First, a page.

The Manchurian Candidate at Broadway Cinema

I’ve never seen the original, so I don’t know how this version of The Manchurian Candidate compares, but I enjoyed it. Particularly liked Liev Schreiber – nice combination of emotional control and childlike vulnerability.

Twelfth Night (William Shakespeare) – Bell Shakespeare production at the Playhouse Theatre (Sydney Opera House)

This was not what you might call a subtle production. For me, Twelfth Night is primarily a poetic love story, in which the Malvolio subplot interferes. This director obviously preferred to emphasise the bawdy aspects of the play. Feste, in particular, was rather more crass than I would have liked – though I can’t deny he was funny.

I’m not a huge fan of Twelfth Night done in modern dress. However, allowing for this, I did quite like some of the costuming choices. Sir Andrew as sort of would-be tough punk was fun, as was Orsino listening through earphones to music on an MP3 player (although I wouldn’t have said it had a “dying fall”). I also rather liked the rent-a-cop look of Orsino’s guards. Viola managed to look very much like a scruffy teenage boy, which was effective in some scenes, but did lead one to wonder what Olivia found to fall in love with. I was unpleasantly reminded of the American court case about the teacher who had entered into a relationship with a 14-year-old (?) student.

The production opened with Viola and Sebastian in the storm. They used real water, but unfortunately, because they obviously couldn’t flood the whole stage, it looked rather more like Viola and Sebastian under the shower. It was actually a lot more effective at the end, when they reused the apparatus to make it rain on Feste as he finished singing “Wind and the Rain”.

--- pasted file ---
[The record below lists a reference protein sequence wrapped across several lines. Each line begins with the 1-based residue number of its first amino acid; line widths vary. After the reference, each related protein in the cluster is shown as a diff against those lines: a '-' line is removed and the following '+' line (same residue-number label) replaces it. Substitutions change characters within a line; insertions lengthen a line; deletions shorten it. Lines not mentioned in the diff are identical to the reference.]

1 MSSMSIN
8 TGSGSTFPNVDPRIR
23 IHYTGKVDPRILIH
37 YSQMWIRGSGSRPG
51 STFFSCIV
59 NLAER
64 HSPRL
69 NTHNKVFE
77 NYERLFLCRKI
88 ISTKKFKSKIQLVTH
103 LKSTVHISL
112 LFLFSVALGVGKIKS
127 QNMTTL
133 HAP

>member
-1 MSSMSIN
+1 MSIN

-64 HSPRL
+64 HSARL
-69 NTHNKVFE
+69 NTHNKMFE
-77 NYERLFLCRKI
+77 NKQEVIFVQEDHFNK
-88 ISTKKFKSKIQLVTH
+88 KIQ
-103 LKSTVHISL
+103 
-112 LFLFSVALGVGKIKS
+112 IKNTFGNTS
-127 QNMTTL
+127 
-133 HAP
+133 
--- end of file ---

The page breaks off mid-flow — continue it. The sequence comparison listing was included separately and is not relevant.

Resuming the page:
I didn’t find any of the performances particularly outstanding, though neither were they particularly bad. I probably enjoyed Genevieve Hegney’s Olivia the most. I thought Viola was very patchy, but then she is my absolute favourite heroine in all of Shakespeare, and I have some very firm ideas about her character, so I suppose I was bound to be disappointed. Nevertheless, I don’t think Caroline Craig is any threat to my two all-time favourite Violas – Felicity Kendal (1980 BBC TV production) and Imogen Stubbs (1996 film).

The production emphasised the broad humour, and somewhat de-emphasised the poetry, of the play. Not really my preferred balance, but nonetheless an enjoyable evening at the theatre.